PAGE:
Getting Started with Dawn
This getting started describes how to get Dawn started. You will learn how to install the Dawn and we will examine the basic features.
Prepare your Environment
Dawn bases on CDO and thus you need to get CDO running before we can proceed. If you haven’t dealt with CDO before refer to the following tutorial. After you have managed to work through this tutorial you are prepared for the next steps.
If you are already experienced with CDO you can skip this step but you are encouraged to have a look at the tutorial again to make sure that your environment meets the same criteria as described in there. Installing Dawn
To get Dawn open the plug-in manager (Help->Install New Software…)
Because Dawn is a component of CDO which is maintained on the Indigo release train it can be obtained using the Indigo [ http://download.eclipse.org/releases/indigo update site].
After you have installed the SDK all you need is prepared to work with Dawn.
Running the example
Now that you have Dawn installed we will examine a small example to give you a feeling how Dawn works and what you can do with it.
Start the server
First you need to start the server. Do this as decribed in the CDO’s getting started. But add or change the following line in your cdo-server.xml.
<property name="overrideUUID" value=""/>
This is currently a pre-requirement to get Dawn started.
Now that the server is ready we can start working with Dawn. Dawn provides an own View that allows browsing through your repository – the Dawn Explorer. Users familiar with CDO will easily see its relationship to the CDO Sessions View. The Dawn Explorer can be openend as all other views from Window->Show View->others...
The Dawn Explorer opens by default a session to a repository which can be predefined in the Dawn Preferences section. As in the CDO Session View you can open additional sessions to connected to other repositories.
If you like to change the default connection, switch to the Dawn Remote Preferences (Window->Preferences). Here you can configure the connection which will be used by the Dan Explorer when opening.
Work with the editor
Now let us open an example diagram. This can be done using a specialized Wizard which is available for every generated GMF-editor.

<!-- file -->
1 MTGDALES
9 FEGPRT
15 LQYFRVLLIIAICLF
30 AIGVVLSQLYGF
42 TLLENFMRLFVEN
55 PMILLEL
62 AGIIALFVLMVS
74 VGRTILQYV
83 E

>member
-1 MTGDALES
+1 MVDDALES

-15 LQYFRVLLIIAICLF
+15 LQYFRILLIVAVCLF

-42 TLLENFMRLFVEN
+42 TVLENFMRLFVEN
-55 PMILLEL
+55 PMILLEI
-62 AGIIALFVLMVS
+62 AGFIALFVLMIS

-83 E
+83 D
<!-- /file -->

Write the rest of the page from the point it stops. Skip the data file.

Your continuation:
We will create a class diagram example which is shipped with the Dawn Examples (Dawn Acore Diagram). Select it from the “Dawn Examples” category.
The next wizard page provides a similar view as the normal diagram creation wizard generated by GMF. But instead of browsing the file system this wizard shows your specified repository. As the GMF wizard it checks your diagram name for existence.
On the second wizard page you can insert the name of the semantic resource. This page is a bit special compared with GMF’s original page. If the resource does not exists, Dawn will create it as normal. But you can also specify an existing resource where you want to connect you new notational resource to. This allows to create different notational views on your existing semantic resource. If you select an existing resource you will notice a small warning in the upper left which gives you a hint that your are going to connect to an existing resource. Dawn can customize this behaviour to remove the warning or even forbid connection to a resource which exists. If you want to learn more about this read the "Generate the Sources Section"
But for now we just create a new resource. Name it default.acore.
A new diagram opens which behaves like a normal GMF diagram. But this stores every change in a CDO repository.
Now that you know how to create a diagram it is time to work collaborative on it. Open a new runtime instance from your eclipse instance.
In the new instance open the Dawn Explorer and move to your diagram resource.
Double click your notational resource as you would do it with its file system relative. The diagram opens and allows to manipulate the content. Create another class in the diagram and save it. While you do this watch your second instance.
Easy, isn't it? But what if both users are working on the same element? Well, let us find it out. Just move the newly created class in both diagrams and same the changes in own instance. The new state of the element is stored in the repository. But the second diagram now has unsaved changes which are not synchronized with the repository anymore. Well, a conflict arose. Dawn marks the conflicted element in the second diagram with a red border.
To solve the conflict right click the diagram pane and open the "Conflict->Solve Conflict" context menu. This allows to rollback the current session and to synchronize your diagram with the resource. Certainly Dawn also detects conflict also on semantic level and marks the related view.
Congratulation. You managed to work through this getting started. If you want to learn more about Dawn go back to the Dawn starting page and read the articles there.